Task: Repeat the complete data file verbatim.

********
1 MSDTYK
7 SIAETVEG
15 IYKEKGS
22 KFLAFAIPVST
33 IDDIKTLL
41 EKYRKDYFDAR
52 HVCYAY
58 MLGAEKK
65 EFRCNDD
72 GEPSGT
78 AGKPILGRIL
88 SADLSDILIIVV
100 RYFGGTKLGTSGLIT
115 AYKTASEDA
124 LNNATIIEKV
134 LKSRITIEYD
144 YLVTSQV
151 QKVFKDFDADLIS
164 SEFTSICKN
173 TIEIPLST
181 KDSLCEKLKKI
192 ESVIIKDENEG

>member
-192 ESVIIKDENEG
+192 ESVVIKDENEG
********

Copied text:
1 MSDTYK
7 SIAETVEG
15 IYKEKGS
22 KFLAFAIPVST
33 IDDIKTLL
41 EKYRKDYFDAR
52 HVCYAY
58 MLGAEKK
65 EFRCNDD
72 GEPSGT
78 AGKPILGRIL
88 SADLSDILIIVV
100 RYFGGTKLGTSGLIT
115 AYKTASEDA
124 LNNATIIEKV
134 LKSRITIEYD
144 YLVTSQV
151 QKVFKDFDADLIS
164 SEFTSICKN
173 TIEIPLST
181 KDSLCEKLKKI
192 ESVIIKDENEG

>member
-192 ESVIIKDENEG
+192 ESVVIKDENEG